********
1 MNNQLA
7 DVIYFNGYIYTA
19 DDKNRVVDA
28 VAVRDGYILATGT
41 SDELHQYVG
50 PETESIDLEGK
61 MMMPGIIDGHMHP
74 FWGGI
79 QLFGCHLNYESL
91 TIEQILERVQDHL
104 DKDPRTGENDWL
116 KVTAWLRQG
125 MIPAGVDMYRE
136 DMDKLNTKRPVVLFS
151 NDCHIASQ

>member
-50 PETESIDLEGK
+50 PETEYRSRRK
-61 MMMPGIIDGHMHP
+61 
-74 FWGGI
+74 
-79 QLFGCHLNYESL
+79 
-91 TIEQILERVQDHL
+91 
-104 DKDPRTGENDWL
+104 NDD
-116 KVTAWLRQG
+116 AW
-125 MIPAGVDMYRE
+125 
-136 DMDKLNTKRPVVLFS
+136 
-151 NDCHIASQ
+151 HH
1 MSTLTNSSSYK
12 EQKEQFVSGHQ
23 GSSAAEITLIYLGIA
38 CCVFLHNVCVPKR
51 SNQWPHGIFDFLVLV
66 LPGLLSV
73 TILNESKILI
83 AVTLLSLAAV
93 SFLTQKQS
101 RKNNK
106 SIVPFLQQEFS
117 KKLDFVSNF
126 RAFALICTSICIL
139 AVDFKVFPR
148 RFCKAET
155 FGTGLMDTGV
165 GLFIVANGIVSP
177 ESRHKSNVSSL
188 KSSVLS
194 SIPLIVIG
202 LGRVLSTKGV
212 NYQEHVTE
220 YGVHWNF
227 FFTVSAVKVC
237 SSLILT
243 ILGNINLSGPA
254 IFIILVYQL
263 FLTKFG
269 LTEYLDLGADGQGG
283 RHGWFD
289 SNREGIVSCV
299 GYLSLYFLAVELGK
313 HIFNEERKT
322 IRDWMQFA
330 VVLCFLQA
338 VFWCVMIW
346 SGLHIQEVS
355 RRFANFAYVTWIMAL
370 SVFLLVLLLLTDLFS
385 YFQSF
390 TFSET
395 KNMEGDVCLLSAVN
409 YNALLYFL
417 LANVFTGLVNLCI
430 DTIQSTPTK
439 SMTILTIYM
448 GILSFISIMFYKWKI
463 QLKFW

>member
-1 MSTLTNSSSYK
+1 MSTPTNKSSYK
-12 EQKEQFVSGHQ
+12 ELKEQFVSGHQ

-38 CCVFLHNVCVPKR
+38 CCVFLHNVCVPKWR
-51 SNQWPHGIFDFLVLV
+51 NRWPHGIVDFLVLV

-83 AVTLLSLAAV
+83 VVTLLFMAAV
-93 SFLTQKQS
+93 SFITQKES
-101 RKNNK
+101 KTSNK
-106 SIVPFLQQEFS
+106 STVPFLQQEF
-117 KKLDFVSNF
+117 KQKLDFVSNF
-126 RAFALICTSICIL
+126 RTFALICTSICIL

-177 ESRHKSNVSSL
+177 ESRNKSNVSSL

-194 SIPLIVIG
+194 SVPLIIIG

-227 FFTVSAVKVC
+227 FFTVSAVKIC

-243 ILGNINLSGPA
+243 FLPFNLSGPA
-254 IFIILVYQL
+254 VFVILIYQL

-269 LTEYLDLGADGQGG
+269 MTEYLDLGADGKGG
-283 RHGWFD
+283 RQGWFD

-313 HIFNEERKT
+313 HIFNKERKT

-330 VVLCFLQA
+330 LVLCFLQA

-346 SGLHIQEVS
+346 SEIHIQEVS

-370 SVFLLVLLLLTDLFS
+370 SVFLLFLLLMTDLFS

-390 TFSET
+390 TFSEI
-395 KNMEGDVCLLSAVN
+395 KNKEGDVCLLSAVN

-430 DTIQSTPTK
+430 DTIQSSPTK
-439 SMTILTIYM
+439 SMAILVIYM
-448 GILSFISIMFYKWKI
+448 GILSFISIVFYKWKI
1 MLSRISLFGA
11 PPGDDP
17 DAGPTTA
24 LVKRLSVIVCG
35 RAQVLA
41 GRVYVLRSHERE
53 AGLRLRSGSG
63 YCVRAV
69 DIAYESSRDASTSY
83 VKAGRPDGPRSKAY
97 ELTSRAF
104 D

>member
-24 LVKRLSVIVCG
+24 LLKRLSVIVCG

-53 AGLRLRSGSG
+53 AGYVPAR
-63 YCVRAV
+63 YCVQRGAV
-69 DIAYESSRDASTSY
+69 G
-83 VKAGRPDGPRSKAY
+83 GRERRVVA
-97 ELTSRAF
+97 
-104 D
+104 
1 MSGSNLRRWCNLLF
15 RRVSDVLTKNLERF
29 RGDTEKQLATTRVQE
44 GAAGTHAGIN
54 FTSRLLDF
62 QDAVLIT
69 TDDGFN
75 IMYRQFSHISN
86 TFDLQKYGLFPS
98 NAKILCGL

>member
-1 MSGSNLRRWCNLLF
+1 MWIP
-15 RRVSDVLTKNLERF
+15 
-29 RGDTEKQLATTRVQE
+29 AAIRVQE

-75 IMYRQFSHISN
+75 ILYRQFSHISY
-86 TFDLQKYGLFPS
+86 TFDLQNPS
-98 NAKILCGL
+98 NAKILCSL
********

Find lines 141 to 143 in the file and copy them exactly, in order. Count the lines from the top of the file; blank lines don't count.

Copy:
24 LVKRLSVIVCG
35 RAQVLA
41 GRVYVLRSHERE